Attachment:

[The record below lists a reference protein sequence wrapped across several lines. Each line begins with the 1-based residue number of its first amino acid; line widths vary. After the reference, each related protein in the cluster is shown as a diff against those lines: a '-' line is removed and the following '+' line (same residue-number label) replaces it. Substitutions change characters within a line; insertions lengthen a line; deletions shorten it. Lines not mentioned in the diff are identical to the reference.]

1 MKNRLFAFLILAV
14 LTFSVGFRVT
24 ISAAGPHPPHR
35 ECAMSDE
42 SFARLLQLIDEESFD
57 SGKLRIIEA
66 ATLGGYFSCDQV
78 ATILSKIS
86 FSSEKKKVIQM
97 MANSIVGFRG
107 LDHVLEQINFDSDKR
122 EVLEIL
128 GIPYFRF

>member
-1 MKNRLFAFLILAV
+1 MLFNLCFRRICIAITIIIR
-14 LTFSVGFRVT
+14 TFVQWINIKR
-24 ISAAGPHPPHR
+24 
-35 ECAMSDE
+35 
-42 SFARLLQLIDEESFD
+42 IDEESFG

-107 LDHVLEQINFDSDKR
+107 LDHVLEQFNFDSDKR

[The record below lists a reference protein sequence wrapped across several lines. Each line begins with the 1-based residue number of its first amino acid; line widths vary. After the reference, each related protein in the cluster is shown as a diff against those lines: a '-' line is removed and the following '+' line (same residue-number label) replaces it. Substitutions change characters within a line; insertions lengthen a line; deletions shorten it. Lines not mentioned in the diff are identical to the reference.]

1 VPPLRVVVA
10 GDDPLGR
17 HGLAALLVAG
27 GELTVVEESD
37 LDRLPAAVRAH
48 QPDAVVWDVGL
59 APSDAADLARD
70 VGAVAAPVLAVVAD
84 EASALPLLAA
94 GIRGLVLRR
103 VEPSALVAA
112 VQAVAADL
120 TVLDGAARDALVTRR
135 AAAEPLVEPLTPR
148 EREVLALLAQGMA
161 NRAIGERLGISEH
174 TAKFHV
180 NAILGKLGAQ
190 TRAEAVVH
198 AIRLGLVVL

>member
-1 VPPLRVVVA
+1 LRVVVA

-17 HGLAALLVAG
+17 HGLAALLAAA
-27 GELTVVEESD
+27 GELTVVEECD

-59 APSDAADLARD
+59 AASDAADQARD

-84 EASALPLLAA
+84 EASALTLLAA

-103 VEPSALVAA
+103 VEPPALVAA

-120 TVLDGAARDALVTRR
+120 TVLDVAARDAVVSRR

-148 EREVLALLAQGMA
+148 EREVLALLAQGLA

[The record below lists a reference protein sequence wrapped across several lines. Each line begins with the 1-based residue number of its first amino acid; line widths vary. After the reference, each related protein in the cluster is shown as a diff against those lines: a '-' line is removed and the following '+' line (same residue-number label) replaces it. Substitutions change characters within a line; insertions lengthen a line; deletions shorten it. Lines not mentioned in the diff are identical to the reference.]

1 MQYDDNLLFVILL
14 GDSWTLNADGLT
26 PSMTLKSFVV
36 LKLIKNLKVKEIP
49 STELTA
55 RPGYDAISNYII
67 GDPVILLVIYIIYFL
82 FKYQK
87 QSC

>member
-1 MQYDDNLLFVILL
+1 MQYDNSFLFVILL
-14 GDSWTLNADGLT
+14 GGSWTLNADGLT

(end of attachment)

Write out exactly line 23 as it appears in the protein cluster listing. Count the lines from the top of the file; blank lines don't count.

+35 